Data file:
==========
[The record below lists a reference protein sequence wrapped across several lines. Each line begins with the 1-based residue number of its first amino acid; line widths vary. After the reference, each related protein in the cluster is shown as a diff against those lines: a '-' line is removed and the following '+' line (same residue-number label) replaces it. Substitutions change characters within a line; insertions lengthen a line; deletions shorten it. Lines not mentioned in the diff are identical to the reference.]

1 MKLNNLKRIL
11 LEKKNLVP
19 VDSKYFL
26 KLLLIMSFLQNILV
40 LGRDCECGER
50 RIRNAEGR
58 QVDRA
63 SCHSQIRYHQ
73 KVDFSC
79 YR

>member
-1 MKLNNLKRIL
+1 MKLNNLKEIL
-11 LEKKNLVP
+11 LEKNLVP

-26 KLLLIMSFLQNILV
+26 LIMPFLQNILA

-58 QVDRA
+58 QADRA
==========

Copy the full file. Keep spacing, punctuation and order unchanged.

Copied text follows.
[The record below lists a reference protein sequence wrapped across several lines. Each line begins with the 1-based residue number of its first amino acid; line widths vary. After the reference, each related protein in the cluster is shown as a diff against those lines: a '-' line is removed and the following '+' line (same residue-number label) replaces it. Substitutions change characters within a line; insertions lengthen a line; deletions shorten it. Lines not mentioned in the diff are identical to the reference.]

1 MKLNNLKRIL
11 LEKKNLVP
19 VDSKYFL
26 KLLLIMSFLQNILV
40 LGRDCECGER
50 RIRNAEGR
58 QVDRA
63 SCHSQIRYHQ
73 KVDFSC
79 YR

>member
-1 MKLNNLKRIL
+1 MKLNNLKEIL
-11 LEKKNLVP
+11 LEKNLVP

-26 KLLLIMSFLQNILV
+26 LIMPFLQNILA

-58 QVDRA
+58 QADRA